Revealing The Causes Of Your Tooth Staining

29 November 2016
 Categories: Dentist, Blog

Are you tired of looking in the mirror and seeing yellow, stained teeth? While having your teeth professionally whitened may provide a temporary fix, you'll also want to get to the bottom of what's causing the staining so you can avoid it – and prevent additional staining in the future. Here's a look at common culprits.


If you smoke tobacco, this is almost certain to be why your teeth are yellow. And it's not just cigarettes that are to blame. Pipes, cigars, and even chewing tobacco can cause dental staining. Quitting completely is definitely your best option, though if you're unable to quit, switching to vaping may help. Vaping liquids are typically clear, so while you'll still be prone to the health effects of nicotine, you won't be staining your teeth.

Drinking Coffee and Red Wine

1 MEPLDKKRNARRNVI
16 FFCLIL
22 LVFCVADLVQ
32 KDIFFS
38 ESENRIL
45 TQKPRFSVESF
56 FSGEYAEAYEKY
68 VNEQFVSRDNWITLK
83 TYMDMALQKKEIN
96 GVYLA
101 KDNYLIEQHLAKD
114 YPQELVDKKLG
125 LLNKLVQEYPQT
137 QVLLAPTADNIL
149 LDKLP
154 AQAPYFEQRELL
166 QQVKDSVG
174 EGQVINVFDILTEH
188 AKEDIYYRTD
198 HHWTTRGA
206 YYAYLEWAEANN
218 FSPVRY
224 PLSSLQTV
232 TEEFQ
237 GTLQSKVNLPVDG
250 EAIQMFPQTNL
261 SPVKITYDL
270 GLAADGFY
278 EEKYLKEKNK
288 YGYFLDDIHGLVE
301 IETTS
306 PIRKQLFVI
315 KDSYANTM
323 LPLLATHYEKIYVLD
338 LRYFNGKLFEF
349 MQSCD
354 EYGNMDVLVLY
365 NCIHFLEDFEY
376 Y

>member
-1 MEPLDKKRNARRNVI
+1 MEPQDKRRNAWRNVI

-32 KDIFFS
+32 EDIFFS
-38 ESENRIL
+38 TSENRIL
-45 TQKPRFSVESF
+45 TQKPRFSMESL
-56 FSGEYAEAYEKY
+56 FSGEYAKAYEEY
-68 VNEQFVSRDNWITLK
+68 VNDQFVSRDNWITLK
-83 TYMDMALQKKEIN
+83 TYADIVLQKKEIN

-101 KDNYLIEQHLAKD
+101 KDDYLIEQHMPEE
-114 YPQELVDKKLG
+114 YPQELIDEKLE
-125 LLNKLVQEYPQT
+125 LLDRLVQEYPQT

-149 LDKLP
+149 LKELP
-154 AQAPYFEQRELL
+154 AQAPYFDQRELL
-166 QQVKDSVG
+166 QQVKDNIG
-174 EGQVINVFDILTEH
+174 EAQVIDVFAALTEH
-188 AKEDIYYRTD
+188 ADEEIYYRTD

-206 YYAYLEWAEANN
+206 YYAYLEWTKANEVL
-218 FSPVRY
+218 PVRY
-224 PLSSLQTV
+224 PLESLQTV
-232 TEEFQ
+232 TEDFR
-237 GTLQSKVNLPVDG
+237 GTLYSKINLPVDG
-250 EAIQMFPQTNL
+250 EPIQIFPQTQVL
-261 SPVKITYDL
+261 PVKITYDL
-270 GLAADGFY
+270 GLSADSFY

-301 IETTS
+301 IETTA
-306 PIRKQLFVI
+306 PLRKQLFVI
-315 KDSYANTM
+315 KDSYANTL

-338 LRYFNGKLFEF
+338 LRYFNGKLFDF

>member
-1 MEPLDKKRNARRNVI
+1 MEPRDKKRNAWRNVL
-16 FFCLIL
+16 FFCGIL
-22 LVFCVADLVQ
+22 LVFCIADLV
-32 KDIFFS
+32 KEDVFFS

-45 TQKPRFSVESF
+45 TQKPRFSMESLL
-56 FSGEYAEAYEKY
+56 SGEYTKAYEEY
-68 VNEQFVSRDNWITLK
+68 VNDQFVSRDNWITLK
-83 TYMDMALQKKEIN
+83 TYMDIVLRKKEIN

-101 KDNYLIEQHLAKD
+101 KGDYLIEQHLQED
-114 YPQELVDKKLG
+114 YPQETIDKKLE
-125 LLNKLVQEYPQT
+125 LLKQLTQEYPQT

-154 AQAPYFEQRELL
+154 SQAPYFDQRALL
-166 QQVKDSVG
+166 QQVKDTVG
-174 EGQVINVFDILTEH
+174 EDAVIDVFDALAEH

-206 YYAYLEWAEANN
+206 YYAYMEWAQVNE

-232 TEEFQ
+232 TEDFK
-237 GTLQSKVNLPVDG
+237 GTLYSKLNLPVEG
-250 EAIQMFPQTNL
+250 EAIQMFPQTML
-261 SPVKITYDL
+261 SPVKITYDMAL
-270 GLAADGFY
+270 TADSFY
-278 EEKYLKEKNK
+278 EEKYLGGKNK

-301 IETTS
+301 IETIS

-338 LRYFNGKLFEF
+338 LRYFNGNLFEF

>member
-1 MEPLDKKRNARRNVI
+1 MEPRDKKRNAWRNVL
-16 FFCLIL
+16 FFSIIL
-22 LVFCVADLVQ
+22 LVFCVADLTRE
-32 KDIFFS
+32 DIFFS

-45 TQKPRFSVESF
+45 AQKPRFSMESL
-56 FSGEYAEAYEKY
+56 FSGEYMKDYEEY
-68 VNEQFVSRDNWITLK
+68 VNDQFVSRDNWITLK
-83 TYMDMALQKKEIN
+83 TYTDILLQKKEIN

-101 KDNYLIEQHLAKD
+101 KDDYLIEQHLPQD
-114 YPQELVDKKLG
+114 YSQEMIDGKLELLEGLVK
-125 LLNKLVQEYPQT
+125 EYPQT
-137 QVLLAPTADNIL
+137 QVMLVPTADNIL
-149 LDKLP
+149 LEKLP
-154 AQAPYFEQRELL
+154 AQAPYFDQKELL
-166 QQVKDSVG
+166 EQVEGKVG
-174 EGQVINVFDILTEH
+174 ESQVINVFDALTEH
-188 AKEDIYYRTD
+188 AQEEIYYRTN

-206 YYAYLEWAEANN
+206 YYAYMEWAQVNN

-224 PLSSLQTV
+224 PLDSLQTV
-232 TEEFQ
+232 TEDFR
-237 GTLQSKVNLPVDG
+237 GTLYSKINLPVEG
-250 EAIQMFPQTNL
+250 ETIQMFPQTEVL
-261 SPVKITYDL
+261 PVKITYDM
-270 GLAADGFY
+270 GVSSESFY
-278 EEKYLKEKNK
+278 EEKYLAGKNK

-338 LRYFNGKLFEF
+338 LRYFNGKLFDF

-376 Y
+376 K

So many people sip coffee throughout the day or red wine throughout the evening. Everyone has a different predisposition to staining, so just because you have friends who can do this and maintain white teeth does not mean you can, too. Switch to herbal tea or white wine if you want to keep your smile whiter.


Certain antibiotics, the best known of which is tetracycline, can cause stained teeth. This staining is most likely to occur if you are given the antibiotic as a child. Tetracycline staining is harder to get rid of than staining due to other causes, but your dentist should be able to minimize its appearance with veneers or crowns. In the future, tell your doctor that you developed staining from an antibiotic you took. They may be able to prescribe a different one that's less likely to cause this issue.

Poor Oral Hygiene

Even if you don't have any of the staining "habits" discussed above, failing to brush and floss your teeth properly can cause your teeth to yellow. Plaque, the bacteria-laden film that builds up on your teeth, has a yellow quality. If left in place for too long, it can impart this yellow look more permanently on your teeth. Start brushing twice a day with a whitening toothpaste and flossing daily – not matter what – after your whitening procedure. You'll stand a much better chance of actually keeping your teeth white.

If you're really concerned about preventing future stains, talk to your dentist. They can recommend a toothpaste and cleaning regimen that's ideal for your own needs and can help prevent stains from forming. Contact a professional like George J Mendel DMD to learn more.